• I am skeptical about their family trees as well. It seems unlikely that Henry II and IV, Charlemagne of The Holy Roman Empire and Constantine of the original Roman empire are all ancestors of mine.

      • Henry II, IV, Charlemagne and Constantine almost certainly ARE all ancestors of yours. And mine. And just about everyone reading this blog with any European ancestry. And it means absolutely nothing. Mathematics dictates that pretty much everyone living more than 750 years ago is the ancestor of pretty much everyone living now (with exceptions for lines that completely died off and isolated populations).

        750 years is about 30 generations (assuming 25 years per generation). At 30 generations, you have more than a billion ancestors (2 to the 30th power), which is more than the number of people living in the entire world 750 years ago, and that number doubles every generation you add. Yes, you have plenty overlap in your ancestors which makes this possible, but this still makes you the descendant of pretty much everyone living at that time. Charlemagne was born more than 1250 years ago (50 generations). You have over a quadrillion ancestors that far back. Do you really think that Charlemagne is not one of those quadrillion?

    • I did my test and came up with 40% Finish.and17% Scandinavian. I can document most of my ancestors back to the British Isles. Who can give me a proper reading on my DNA? Thank You

  3. Warning to all who buy a DNA kit from, it is a rip off! Please go to a more legit DNA testing site. The person of this article speaks the truth.

    • I 100% agree with your statement. I’m mixed with African, Arab and European but non of my Arab or Italian blood showed up. I’m very disappointed and upset. Instead I got some other European and African that I don’t even identify with. For instance, where was my Sierra Leone blood form my African side? Nowhere to be found. Instead I get unfamiliar African and European regions. are a bloody joke!

      • I think you might be partly right and partly wrong. Sierre Leone is probably one of those countries for which there are no or very little data in existing databases. The most precise would probably be “West African” or something of the sort.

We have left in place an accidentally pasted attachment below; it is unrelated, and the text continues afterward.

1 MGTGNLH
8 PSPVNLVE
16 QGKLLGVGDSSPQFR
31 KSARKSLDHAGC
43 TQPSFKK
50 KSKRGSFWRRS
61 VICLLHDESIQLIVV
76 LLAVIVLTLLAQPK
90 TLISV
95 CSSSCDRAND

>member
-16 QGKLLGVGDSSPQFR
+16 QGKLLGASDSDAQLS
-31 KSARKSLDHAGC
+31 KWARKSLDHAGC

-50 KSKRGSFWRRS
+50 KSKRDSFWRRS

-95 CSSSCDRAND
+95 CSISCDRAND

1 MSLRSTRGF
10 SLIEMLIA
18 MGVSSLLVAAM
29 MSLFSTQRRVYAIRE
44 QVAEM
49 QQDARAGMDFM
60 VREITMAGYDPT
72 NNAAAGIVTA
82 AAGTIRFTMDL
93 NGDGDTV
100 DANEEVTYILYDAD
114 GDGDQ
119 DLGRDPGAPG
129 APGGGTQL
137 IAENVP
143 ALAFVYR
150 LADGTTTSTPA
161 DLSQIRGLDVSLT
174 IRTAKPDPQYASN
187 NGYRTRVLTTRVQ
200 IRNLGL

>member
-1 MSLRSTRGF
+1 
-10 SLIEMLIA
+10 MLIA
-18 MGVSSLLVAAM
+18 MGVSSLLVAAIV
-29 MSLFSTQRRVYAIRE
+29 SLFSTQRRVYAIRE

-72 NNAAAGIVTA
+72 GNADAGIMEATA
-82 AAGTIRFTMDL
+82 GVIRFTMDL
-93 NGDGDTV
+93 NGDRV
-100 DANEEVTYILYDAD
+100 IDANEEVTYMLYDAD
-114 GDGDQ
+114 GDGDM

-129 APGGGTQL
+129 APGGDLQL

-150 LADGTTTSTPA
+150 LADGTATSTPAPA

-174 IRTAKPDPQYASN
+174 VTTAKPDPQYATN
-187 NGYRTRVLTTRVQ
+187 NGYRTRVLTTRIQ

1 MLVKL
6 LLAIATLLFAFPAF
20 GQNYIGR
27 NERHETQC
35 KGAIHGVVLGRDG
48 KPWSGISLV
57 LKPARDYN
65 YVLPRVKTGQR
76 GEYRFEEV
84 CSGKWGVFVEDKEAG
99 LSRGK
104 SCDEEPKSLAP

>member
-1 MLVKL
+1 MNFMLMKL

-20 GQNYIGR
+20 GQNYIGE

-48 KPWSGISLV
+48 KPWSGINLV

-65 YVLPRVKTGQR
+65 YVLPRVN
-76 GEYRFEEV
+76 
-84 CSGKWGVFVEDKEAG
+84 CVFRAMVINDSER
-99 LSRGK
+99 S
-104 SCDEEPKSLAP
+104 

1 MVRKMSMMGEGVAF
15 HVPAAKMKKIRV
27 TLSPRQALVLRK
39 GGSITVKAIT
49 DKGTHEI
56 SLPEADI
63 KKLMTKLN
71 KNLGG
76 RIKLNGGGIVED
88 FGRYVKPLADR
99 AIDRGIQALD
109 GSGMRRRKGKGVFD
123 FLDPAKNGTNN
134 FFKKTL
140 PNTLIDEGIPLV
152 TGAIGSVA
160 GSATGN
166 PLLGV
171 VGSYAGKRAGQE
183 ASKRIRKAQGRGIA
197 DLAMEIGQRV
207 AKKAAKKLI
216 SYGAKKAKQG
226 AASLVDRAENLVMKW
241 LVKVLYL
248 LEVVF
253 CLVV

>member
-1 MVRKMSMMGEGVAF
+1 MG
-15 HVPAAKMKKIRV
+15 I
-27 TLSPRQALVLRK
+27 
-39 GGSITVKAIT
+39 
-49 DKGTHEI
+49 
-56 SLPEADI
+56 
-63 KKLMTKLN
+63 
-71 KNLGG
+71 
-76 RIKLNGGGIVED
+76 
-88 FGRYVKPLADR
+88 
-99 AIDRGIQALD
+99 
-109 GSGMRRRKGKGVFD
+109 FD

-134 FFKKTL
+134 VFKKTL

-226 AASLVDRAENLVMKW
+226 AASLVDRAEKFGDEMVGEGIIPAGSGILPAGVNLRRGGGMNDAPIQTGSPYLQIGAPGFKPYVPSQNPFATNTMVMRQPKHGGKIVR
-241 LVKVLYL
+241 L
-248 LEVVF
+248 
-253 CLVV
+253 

As for that “other blood” showing up, I may be wrong but nothing proves this is not correct. What you think of as Italian ancestry may well have genetic markers commonly connected with other regions.

  4. I’m confused…is the Ancestry testing incorrect or just the analysis/programming? I took the test a few months ago and, procrastinating during finals, stumbled upon your site and realized I could download the raw data.

    I ran it through Promethease while GEDmatch was down and then the latter today. Promethease predicted I had blue eyes, haplotype 3, that was one of the most confusing results, since mine are brown and only one of my grandfathers had blue eyes, while my mom and her surviving siblings all have brown, some that turned hazel as adults. There were three siblings who died, I’d have to ask my mom if she remembers the eye color of the two who were born alive. The medical info confirmed what we already knew/observed/experienced (heart disease, diabetes, IBD, obesity). On GEDmatch, the various tests showed Balkan and Mediterranean ancestry that had not come up before.

    Ancestry showed 9% Scandinavian and I was dubious about that, since we’d never heard of that ancestry. Ditto the 6% Iberian peninsula and 1% Finnish. I’m biracial (European/African), as was my father’s paternal grandmother. I only met her once, so any mystery European DNA could be from her father. More frustrating is that 14% is “Europe West,” which could include the UK, Ireland, France, Germany, northern Italy, and on and on.

    I’m still trying to grok all of your articles and what the varying percentages and DNA percentages mean and which parent they come from. I have been able to confirm a 3rd cousin DNA match on each side (mother’s father’s paternal line and father’s mother’s paternal line). I share common surnames in the trees of some other matches, but we haven’t figured out the links. I’m trying to get my mother to take the test, to perhaps narrow some of it down, especially since we can take our raw data from Ancestry elsewhere.